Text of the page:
When considering a career change, you'll need to examine more closely the skills that are necessary for the job. You may want to be a tow truck driver because it looks easy and because the pay is good. However, you might be surprised to learn that car towing requires more skills than just collecting broken down vehicles! If you want to know more about this career choice and what it takes, your answers are right here.

Commercial Driving Skills

You cannot drive a tow truck without a commercial license. A tow truck is considered a commercial vehicle because it provides a service to others and is used to make money for a business. You not only need to have a regular driver's license, but you also have to take the road test to get a commercial license, in the tow truck you will use for work. If you do not have a job as a tow truck driver yet, you will need to borrow someone's tow truck to complete the driver's test. Talk with a company, like Big Ben's Towing & Recovery LLC, for more information about licensing.

Good Interpersonal Skills

Even though a large portion of your job as a tow truck driver has to do with non-speaking objects, you still have to talk to customers who own the vehicles. Good interpersonal skills in this line of work means that you can calm people down, keep an even tone of voice, and not create more anxiety or cause the drivers to be more frazzled than they already are. If you don't do well in high-stress situations, then this job is probably not for you.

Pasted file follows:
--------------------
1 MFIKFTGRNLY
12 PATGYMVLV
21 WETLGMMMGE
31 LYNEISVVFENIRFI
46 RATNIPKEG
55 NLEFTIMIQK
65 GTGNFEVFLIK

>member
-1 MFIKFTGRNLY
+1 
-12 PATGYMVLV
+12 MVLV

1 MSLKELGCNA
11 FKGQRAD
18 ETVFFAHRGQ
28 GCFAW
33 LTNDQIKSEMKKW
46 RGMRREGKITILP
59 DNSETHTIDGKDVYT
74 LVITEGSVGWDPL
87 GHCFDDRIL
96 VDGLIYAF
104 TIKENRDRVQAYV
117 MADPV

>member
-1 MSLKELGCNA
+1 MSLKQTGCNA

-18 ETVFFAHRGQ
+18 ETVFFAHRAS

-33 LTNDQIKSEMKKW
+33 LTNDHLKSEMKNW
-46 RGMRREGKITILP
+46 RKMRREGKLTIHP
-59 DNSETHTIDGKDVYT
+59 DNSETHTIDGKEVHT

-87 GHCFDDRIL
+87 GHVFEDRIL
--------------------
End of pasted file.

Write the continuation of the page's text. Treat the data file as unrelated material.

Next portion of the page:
Additionally, if you drive a truck for a business that handles service calls from a roadside assistance club, you will have to have the most professional tone and behavior or you could rate very low with the roadside assistance company. Lastly, if you don't want to be on-call or deal with customers during late night emergencies, this job probably isn't a good fit.

Good Decision-Making Skills

Sometimes picking up a broken-down vehicle is not as easy as it seems. Some cars are absolutely destroyed in an accident and then there is nothing for the towing fork to attach itself to. At other times, the weather is not conducive to spending extra time on one vehicle when you can pick up several vehicles in the same period. For instance, you could pick up and two three cars that have spun out into a ditch in the same hour it would take to pick up a vehicle that is so badly damaged in an accident, that it would take a flatbed tow truck to pick it up and haul it away.

Operation Skills and Knowledge of Other Vehicles

Operating a tow truck in a parking lot with an undamaged car is easy. Operating the truck out on the busy road is a different matter. You'll need to learn how to lower the towing fork, how to extend the fork, how to rock the other vehicle's wheels up, how to lock them into place, and how to lift the vehicle into the air onto its other set of tires. While these things can be done with a push of a button, you can only do them safely if you understand different weight classifications and what your truck can handle.

To improve your operation skills, you'll not only need to familiarize yourself with your truck, but how different makes/models can be hitched (or if they can be hitched) for a safe tow. Be sure to check these skills off before you apply to a tow truck driving position!